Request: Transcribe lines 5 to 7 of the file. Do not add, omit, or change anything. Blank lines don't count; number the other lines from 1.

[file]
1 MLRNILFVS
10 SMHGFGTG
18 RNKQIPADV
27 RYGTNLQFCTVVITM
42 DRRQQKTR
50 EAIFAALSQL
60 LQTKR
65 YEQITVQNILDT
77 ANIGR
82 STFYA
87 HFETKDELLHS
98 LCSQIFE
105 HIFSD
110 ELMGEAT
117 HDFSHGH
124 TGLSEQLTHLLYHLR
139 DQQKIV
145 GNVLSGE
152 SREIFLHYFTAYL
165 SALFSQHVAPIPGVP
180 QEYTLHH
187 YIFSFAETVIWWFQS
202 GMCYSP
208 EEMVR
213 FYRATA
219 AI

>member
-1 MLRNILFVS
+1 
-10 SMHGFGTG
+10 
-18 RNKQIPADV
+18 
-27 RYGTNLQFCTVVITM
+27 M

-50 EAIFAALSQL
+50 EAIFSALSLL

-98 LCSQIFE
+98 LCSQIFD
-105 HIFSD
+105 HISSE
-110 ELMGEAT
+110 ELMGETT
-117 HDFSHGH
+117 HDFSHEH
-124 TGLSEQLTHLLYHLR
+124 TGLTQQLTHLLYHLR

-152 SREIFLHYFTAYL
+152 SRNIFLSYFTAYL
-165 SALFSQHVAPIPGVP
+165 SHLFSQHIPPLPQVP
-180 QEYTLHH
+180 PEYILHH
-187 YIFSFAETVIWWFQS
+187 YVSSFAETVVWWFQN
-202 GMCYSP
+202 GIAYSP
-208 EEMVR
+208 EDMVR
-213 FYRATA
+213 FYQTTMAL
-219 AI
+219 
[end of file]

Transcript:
42 DRRQQKTR
50 EAIFAALSQL
60 LQTKR